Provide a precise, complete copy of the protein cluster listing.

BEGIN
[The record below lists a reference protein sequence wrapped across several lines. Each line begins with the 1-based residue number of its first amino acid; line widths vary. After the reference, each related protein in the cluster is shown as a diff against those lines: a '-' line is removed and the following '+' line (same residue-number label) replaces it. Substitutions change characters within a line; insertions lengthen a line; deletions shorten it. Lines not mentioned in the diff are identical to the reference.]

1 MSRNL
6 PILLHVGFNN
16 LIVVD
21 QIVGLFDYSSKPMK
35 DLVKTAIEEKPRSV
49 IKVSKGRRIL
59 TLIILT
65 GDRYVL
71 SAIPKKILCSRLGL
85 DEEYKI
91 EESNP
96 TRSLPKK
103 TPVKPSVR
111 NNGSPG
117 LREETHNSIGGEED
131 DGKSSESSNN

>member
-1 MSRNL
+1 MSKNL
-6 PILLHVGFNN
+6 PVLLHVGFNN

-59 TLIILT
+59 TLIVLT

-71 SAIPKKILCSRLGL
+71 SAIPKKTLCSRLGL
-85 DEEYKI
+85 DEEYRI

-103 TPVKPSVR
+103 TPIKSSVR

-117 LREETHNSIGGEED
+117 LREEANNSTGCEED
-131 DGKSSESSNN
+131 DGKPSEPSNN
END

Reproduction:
[The record below lists a reference protein sequence wrapped across several lines. Each line begins with the 1-based residue number of its first amino acid; line widths vary. After the reference, each related protein in the cluster is shown as a diff against those lines: a '-' line is removed and the following '+' line (same residue-number label) replaces it. Substitutions change characters within a line; insertions lengthen a line; deletions shorten it. Lines not mentioned in the diff are identical to the reference.]

1 MSRNL
6 PILLHVGFNN
16 LIVVD
21 QIVGLFDYSSKPMK
35 DLVKTAIEEKPRSV
49 IKVSKGRRIL
59 TLIILT
65 GDRYVL
71 SAIPKKILCSRLGL
85 DEEYKI
91 EESNP
96 TRSLPKK
103 TPVKPSVR
111 NNGSPG
117 LREETHNSIGGEED
131 DGKSSESSNN

>member
-1 MSRNL
+1 MSKNL
-6 PILLHVGFNN
+6 PVLLHVGFNN

-59 TLIILT
+59 TLIVLT

-71 SAIPKKILCSRLGL
+71 SAIPKKTLCSRLGL
-85 DEEYKI
+85 DEEYRI

-103 TPVKPSVR
+103 TPIKSSVR

-117 LREETHNSIGGEED
+117 LREEANNSTGCEED
-131 DGKSSESSNN
+131 DGKPSEPSNN